King Creosote and Jon Hopkins bring their Mercury nominated album Diamond Mine to Liverpool. Getintothis’ Alan O’Hare attempts to loosen the shackles.
Singing your own songs live is perhaps the noblest of all art forms.
Think about it: nobody bought a ticket to watch Michelangelo repaint the Sistine Chapel again and again over the six months that followed its unveiling.
True, commercial concerns interfere with the singer’s lot and the record is taken on tour to sell… but, for the majority of artists out there, it’s an opportunity to inhabit a space again and revel in the shivers said creation brought you during its inception.
That said, it can be hard work to sing the same thing night after night. Especially when we’re assured the money isn’t great.
King Creosote and Jon Hopkins brought their Diamond Mine song cycle to the hushed surroundings of the Capstone Theatre this week and fatigue is showing: since its Mercury nomination, a single has been scheduled (the two chord, cognitive six minutes of beauty, John Taylor’s Month Away) and their tour has been extended.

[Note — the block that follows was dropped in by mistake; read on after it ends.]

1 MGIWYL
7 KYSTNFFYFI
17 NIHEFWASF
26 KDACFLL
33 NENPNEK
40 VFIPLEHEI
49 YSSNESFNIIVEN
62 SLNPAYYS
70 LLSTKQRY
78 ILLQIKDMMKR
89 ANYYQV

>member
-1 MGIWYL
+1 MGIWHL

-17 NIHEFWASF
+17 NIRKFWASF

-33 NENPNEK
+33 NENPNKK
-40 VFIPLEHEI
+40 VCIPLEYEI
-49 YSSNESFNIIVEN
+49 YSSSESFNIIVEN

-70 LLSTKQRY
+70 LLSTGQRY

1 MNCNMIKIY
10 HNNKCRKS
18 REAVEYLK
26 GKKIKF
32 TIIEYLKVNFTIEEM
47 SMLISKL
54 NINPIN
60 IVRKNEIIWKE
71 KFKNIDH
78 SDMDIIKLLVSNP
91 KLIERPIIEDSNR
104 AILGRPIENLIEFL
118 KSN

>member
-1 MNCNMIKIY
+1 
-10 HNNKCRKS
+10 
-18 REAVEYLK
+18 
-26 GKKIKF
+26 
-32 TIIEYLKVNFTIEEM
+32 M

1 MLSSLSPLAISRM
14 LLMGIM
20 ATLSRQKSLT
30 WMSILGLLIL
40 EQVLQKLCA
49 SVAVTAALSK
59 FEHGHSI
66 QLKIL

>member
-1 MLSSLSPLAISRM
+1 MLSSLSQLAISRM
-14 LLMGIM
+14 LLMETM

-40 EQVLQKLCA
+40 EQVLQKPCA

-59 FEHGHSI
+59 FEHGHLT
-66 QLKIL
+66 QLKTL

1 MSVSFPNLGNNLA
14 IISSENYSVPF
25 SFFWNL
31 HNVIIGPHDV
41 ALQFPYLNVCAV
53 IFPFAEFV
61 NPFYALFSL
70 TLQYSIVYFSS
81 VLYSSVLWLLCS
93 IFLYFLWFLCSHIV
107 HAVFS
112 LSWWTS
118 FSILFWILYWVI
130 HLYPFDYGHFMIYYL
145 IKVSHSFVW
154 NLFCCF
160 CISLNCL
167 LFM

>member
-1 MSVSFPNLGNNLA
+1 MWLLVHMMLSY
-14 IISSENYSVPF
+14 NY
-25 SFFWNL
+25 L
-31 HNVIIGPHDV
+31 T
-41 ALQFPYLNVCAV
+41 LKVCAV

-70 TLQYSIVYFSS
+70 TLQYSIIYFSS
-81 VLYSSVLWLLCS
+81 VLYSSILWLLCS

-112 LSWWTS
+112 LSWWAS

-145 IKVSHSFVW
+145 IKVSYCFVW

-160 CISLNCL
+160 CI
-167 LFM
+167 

But the record has been in the artists’ lives for a long time now and the dynamics of the songs are not changing live: the first half of the gig is a recreation, in order, of Diamond Mine and while hidden moments of beauty shine in the darkness, its hard work to listen to as a communal experience.
The good stuff? KC’s Kenny Anderson sings up a storm and the performances are faithful to the record to the nth degree. But therein lays the problem: the album is a gorgeous work of experimental beauty. Why didn’t the experimenting carry on live?
I’m being harsh, as the gig had many great moments, but it seems a shame that a record that has lived on and carried its message to people the old fashioned way, is now firmly tucked away in a box.
Highlights of the second set – with the shackles off, KC is an old charmer personified in between tunes – include a lovely cover of Prince and Sinead O’Connor‘s Nothing Compares 2 U and a ramshackle Simon & Garfunkel cover, The Only Living Boy in New York. The artists lighten up and the crowd respond in kind.
I just wish it would have happened sooner and Diamond Mine would have been allowed to grow in the same way it was conceived.
A missed opportunity? Perhaps. But a noble gig all the same.